So you've just finished a race or an intense sweat. Now, what should you eat after a workout? As much as you would love to drink your finisher beer, experts say to eat a small recovery meal first, such as a sandwich and some fruit, some chocolate milk, or even a shake to kick-start the recovery process. Regardless of what you choose, you want your post-race recovery snack to have some protein, fat, and carbs.
Why Is the Post-Race Refueling Window So Important for Recovery?
What should you eat after a workout? (Or perhaps more importantly, why should you eat after a workout?) Also known as the anabolic phase, this post-exercise recovery period — previously thought to be just an hour or two long — can be the secret to constant improvement for at least 36 hours after a workout. Here are some things to note.
1. It promotes muscle anabolism.
As soon as we start a race or an intense workout session, the muscle breakdown begins. And the longer and more intense the session, the more extensive the damage.
Muscle catabolism (breakdown) occurs as the body fuels the demands of physical activity. During this process, the body uses the fuel you provided before the workout as well as what it had stored in reserve. During a long and difficult workout, these fuels eventually become depleted. You can see this during a race (especially a Super or Beast) and definitely afterward.
This damage — and subsequent regrowth upon refueling — is what provides opportunity for improvement.
2. It decreases Inflammation.
Some of the soreness you feel after a hard workout is due to inflammation that follows muscle tears and other tissue breakdown. It’s the body recruiting cells to the site of the damage, so that it can work to create new proteins to rebuild muscle.
Great, right? Sure — unless you’re not properly fueled.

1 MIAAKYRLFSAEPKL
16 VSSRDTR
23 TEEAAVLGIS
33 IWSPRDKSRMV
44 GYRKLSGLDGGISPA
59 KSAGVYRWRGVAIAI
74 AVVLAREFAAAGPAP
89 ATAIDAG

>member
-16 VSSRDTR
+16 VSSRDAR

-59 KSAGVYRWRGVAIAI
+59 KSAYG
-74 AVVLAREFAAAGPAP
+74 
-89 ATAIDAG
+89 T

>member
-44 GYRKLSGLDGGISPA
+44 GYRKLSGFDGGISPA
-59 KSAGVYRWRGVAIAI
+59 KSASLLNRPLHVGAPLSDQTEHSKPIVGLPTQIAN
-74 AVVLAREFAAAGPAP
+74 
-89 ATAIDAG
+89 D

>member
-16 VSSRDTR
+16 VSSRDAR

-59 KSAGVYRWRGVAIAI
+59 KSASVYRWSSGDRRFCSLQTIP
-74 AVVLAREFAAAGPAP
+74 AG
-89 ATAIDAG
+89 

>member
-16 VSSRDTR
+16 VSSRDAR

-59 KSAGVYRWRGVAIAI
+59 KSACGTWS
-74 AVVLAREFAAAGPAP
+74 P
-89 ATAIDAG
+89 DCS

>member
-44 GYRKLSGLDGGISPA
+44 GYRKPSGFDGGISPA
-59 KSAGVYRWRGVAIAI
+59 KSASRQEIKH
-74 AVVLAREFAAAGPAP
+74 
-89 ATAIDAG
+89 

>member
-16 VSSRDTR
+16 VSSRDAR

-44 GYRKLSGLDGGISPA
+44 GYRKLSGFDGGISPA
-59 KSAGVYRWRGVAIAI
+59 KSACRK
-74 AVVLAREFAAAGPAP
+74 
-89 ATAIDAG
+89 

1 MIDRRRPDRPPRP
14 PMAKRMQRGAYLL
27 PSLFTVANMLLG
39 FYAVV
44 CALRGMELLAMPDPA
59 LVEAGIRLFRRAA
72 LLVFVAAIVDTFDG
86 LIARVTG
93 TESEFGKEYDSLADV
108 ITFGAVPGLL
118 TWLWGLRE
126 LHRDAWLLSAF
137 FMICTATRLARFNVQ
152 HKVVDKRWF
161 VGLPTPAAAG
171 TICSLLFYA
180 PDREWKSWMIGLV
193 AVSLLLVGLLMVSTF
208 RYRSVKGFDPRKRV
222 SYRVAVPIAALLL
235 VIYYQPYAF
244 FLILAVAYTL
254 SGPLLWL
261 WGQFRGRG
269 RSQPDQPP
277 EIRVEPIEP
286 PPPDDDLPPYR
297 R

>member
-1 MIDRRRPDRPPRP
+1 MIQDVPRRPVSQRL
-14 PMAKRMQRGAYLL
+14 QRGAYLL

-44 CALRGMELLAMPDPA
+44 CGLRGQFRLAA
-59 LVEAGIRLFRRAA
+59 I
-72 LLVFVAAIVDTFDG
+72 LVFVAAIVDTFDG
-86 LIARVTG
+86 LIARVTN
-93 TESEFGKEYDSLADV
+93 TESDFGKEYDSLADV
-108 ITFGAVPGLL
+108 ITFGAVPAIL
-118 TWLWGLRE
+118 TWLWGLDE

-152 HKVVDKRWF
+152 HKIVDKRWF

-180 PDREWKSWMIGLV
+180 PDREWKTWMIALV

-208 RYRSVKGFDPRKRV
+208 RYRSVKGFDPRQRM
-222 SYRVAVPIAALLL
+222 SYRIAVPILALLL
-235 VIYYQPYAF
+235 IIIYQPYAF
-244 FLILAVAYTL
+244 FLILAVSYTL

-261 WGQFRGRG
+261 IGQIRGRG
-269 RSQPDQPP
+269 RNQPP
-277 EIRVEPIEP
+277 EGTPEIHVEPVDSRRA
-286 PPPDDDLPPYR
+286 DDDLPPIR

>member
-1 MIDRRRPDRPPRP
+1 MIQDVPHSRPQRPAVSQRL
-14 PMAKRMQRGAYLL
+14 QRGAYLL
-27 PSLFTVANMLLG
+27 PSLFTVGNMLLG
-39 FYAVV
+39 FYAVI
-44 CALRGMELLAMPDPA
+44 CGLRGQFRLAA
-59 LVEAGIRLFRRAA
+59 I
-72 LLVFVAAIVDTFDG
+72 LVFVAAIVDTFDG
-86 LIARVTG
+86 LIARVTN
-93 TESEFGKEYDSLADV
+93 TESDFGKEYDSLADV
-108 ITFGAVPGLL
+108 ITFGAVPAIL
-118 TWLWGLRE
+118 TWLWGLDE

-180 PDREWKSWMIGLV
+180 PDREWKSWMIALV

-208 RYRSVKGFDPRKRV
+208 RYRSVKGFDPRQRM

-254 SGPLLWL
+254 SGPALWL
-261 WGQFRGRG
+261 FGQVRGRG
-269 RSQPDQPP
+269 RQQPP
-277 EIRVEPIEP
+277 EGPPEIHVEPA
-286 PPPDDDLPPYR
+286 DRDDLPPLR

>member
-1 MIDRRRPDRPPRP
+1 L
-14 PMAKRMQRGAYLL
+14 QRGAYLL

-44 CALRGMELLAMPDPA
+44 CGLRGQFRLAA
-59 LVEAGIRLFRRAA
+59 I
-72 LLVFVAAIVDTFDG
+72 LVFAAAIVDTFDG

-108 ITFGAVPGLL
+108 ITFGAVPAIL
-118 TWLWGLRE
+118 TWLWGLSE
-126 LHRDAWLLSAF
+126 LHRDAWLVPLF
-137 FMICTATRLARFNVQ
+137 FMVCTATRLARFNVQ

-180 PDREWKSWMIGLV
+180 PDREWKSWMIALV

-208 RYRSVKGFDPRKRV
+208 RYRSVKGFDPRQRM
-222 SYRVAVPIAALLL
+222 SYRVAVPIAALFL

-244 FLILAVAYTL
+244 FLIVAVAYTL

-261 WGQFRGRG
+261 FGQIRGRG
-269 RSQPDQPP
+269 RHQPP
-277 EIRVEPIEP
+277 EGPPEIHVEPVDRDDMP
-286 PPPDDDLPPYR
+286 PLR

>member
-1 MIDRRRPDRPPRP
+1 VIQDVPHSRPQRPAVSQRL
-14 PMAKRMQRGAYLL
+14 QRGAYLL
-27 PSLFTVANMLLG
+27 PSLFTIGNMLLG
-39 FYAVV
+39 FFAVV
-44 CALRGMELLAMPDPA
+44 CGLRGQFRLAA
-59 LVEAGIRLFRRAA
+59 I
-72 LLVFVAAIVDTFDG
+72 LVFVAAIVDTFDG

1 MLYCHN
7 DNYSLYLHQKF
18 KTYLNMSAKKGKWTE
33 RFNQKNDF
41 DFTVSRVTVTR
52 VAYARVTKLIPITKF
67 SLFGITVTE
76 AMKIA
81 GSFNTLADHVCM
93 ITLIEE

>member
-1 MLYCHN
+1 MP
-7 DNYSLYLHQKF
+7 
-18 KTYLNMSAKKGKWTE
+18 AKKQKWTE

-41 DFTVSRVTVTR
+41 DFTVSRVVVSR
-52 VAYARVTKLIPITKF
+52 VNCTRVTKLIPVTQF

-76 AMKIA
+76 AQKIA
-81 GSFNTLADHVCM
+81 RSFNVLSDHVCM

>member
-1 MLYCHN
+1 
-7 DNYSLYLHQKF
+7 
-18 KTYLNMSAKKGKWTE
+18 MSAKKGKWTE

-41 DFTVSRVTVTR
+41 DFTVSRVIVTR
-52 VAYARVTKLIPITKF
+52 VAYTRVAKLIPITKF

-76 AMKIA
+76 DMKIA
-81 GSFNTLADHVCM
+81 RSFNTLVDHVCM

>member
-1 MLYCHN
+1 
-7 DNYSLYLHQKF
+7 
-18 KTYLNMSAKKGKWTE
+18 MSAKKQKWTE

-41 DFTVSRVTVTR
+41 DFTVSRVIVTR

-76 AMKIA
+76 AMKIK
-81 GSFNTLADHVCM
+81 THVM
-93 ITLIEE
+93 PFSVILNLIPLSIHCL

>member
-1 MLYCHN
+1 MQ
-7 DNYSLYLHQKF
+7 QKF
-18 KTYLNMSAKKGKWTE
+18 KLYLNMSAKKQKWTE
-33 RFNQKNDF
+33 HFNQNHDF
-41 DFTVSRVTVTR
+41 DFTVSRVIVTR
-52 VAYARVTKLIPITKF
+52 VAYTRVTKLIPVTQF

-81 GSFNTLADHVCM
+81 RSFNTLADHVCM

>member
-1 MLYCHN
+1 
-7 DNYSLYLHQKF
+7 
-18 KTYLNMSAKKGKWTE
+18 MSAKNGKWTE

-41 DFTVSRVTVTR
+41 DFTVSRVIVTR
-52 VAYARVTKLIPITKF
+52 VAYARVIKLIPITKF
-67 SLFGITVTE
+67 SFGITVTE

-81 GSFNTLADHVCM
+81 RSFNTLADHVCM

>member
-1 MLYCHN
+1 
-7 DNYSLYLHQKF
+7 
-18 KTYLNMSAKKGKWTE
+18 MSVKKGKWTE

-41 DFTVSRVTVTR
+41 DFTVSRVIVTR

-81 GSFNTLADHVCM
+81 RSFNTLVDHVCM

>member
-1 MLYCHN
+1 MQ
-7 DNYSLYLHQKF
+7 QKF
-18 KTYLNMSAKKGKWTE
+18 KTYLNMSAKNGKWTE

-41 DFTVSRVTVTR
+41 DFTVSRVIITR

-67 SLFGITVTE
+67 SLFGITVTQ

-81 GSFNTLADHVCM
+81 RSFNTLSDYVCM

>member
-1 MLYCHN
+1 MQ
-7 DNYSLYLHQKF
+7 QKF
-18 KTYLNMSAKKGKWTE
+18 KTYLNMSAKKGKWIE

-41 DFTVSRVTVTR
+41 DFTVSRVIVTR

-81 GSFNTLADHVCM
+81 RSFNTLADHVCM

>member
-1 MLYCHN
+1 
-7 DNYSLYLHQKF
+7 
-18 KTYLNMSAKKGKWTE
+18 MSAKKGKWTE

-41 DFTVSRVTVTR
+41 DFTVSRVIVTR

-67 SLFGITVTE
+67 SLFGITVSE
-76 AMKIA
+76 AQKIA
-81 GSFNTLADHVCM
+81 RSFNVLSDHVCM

In that case, the body becomes its own worst enemy by breaking down its own muscle to fuel recovery. When this protein breakdown exceeds the rate of repair, there is a net loss of muscle.
By taking advantage of the post-activity window and incorporating a carbohydrate-protein snack, you provide the body with additional protein so that it can spare unnecessary muscle breakdown.
3. It increases blood flow.
Your body does not know that you’re striving for the final piece of your Trifecta. All your body knows is that you are making demands (running, lifting, pushing) and that it doesn’t seem like you’re stopping anytime soon.
So, it enters defense mode.
One way it does that is by increasing blood flow to the muscles, but this elevated blood flow doesn’t stop when you stop. After you stop, it remains elevated. This is good, because nutrients and oxygen are delivered quicker and metabolic byproducts are removed more rapidly.
3 Ways to Master Your Post-Race Refueling Window
The possibilities for refueling are endless, so don’t overthink it. Here are some basic guidelines to get you started:
1. Make your recovery fuel part of your workout and race plan.
If there is a finish line with fuel, great. But if your training takes you to the trails with an hour drive home afterward, make sure to pack something for the ride.
2. Start with something easy.
A lot of people aren’t ready to take in solid food after a demanding workout. However, fluids usually go down easy. Begin with a simple eight-ounce chocolate milk followed by more fuel within the hour for maximum results.
3. Eat something — anything.
But don’t stick to a liquid diet for long. Carbohydrate and protein sources are an easy combo. Follow up the chocolate milk or smoothie with a turkey sandwich, pretzels, and cheese.
Remember, its not just a question of what should you eat after a workout, but why you should eat directly after a sweat session. Thank your body for working hard by giving it the fuel it deserves.